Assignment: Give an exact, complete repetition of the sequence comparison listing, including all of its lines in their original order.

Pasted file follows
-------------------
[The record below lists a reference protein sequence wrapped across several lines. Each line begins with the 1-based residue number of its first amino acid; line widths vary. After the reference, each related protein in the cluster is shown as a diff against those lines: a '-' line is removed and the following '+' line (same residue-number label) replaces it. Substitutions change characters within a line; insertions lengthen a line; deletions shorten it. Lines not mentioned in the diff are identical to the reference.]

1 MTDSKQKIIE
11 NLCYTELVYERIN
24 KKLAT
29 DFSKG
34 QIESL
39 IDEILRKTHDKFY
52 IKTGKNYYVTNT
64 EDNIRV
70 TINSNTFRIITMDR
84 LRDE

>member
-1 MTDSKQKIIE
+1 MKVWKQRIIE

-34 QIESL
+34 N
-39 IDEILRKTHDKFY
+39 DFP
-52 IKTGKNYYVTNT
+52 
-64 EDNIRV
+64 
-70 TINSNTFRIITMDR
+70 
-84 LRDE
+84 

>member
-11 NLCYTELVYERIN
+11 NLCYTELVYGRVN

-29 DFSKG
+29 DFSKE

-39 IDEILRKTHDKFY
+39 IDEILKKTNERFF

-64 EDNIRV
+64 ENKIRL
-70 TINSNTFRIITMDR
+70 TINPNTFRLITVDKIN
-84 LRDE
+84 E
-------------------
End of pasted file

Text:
[The record below lists a reference protein sequence wrapped across several lines. Each line begins with the 1-based residue number of its first amino acid; line widths vary. After the reference, each related protein in the cluster is shown as a diff against those lines: a '-' line is removed and the following '+' line (same residue-number label) replaces it. Substitutions change characters within a line; insertions lengthen a line; deletions shorten it. Lines not mentioned in the diff are identical to the reference.]

1 MTDSKQKIIE
11 NLCYTELVYERIN
24 KKLAT
29 DFSKG
34 QIESL
39 IDEILRKTHDKFY
52 IKTGKNYYVTNT
64 EDNIRV
70 TINSNTFRIITMDR
84 LRDE

>member
-1 MTDSKQKIIE
+1 MKVWKQRIIE

-34 QIESL
+34 N
-39 IDEILRKTHDKFY
+39 DFP
-52 IKTGKNYYVTNT
+52 
-64 EDNIRV
+64 
-70 TINSNTFRIITMDR
+70 
-84 LRDE
+84 

>member
-11 NLCYTELVYERIN
+11 NLCYTELVYGRVN

-29 DFSKG
+29 DFSKE

-39 IDEILRKTHDKFY
+39 IDEILKKTNERFF

-64 EDNIRV
+64 ENKIRL
-70 TINSNTFRIITMDR
+70 TINPNTFRLITVDKIN
-84 LRDE
+84 E